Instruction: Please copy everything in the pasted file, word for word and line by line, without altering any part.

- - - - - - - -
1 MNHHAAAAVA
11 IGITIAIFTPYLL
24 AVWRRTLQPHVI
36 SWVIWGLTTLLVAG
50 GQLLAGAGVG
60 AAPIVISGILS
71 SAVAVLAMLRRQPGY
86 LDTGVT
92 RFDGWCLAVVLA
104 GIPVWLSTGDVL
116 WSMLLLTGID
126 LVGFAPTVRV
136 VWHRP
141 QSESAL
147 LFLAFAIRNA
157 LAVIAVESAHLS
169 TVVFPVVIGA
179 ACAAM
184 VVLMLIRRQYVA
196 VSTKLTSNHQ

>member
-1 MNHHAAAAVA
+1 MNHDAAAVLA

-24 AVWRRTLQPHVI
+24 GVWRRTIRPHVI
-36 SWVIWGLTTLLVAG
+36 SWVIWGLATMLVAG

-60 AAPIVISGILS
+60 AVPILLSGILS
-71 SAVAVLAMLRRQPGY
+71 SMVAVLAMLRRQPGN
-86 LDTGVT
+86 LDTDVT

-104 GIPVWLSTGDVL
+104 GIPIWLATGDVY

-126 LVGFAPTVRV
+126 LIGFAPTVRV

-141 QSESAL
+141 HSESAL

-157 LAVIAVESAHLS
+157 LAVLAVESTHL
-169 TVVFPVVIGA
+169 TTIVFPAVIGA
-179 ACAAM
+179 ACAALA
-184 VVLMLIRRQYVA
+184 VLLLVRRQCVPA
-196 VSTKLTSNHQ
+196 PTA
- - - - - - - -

1 MNHHAAAAVA
11 IGITIAIFTPYLL
24 AVWRRTLQPHVI
36 SWVIWGLTTLLVAG
50 GQLLAGAGVG
60 AAPIVISGILS
71 SAVAVLAMLRRQPGY
86 LDTGVT
92 RFDGWCLAVVLA
104 GIPVWLSTGDVL
116 WSMLLLTGID
126 LVGFAPTVRV
136 VWHRP
141 QSESAL
147 LFLAFAIRNA
157 LAVIAVESAHLS
169 TVVFPVVIGA
179 ACAAM
184 VVLMLIRRQYVA
196 VSTKLTSNHQ

>member
-1 MNHHAAAAVA
+1 MNHDAAAVLA

-24 AVWRRTLQPHVI
+24 GVWRRTIRPHVI
-36 SWVIWGLTTLLVAG
+36 SWVIWGLATMLVAG

-60 AAPIVISGILS
+60 AVPILLSGILS
-71 SAVAVLAMLRRQPGY
+71 SMVAVLAMLRRQPGN
-86 LDTGVT
+86 LDTDVT

-104 GIPVWLSTGDVL
+104 GIPIWLATGDVY

-126 LVGFAPTVRV
+126 LIGFAPTVRV

-141 QSESAL
+141 HSESAL

-157 LAVIAVESAHLS
+157 LAVLAVESTHL
-169 TVVFPVVIGA
+169 TTIVFPAVIGA
-179 ACAAM
+179 ACAALA
-184 VVLMLIRRQYVA
+184 VLLLVRRQCVPA
-196 VSTKLTSNHQ
+196 PTA